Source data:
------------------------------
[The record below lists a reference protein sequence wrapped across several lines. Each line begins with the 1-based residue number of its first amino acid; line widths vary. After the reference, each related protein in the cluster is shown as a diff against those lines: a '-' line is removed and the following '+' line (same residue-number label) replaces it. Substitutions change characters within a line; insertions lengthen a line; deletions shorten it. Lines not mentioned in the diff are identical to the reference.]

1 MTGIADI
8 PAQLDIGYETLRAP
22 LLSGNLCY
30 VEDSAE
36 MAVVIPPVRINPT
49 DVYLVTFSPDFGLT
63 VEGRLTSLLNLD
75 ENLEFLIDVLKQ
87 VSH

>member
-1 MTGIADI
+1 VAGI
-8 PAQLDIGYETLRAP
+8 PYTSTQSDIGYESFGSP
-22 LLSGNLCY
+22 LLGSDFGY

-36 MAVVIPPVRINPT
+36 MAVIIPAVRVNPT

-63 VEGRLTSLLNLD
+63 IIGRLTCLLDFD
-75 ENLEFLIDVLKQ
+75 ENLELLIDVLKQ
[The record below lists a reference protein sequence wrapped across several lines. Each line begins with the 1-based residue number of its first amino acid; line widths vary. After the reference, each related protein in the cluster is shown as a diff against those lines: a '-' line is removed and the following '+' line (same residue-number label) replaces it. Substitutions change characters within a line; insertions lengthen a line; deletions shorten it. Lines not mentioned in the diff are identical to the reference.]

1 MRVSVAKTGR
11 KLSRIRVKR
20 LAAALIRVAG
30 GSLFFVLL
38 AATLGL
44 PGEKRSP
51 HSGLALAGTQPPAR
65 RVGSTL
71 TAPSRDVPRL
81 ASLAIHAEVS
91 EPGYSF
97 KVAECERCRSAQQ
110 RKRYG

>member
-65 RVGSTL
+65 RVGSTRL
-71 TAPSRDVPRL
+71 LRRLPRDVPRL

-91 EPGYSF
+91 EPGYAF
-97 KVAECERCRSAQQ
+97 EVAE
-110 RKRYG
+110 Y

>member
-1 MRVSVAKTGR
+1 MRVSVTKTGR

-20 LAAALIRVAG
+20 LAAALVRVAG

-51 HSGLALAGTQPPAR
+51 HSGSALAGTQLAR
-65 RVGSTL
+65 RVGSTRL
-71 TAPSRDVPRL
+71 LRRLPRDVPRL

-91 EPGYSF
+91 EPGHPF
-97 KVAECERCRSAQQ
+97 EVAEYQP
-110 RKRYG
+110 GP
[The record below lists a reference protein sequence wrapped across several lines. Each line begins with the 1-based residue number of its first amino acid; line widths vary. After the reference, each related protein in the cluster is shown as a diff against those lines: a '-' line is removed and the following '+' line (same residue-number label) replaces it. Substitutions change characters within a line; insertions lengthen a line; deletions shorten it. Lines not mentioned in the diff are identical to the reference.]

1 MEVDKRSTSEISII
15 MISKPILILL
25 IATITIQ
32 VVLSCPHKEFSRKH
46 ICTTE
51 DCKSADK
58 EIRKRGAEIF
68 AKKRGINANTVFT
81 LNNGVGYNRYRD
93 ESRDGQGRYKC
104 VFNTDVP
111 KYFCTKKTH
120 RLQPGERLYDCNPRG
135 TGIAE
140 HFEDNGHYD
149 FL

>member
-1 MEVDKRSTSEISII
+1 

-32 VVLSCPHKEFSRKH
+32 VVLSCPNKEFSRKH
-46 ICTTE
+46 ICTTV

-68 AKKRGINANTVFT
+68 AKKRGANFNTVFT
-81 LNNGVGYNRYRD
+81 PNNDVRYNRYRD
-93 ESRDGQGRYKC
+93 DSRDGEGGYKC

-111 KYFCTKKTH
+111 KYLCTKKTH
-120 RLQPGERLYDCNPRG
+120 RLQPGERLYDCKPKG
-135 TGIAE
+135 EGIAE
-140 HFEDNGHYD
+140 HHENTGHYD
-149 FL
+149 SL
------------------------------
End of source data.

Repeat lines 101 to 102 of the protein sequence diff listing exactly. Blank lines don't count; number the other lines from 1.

+135 EGIAE
-140 HFEDNGHYD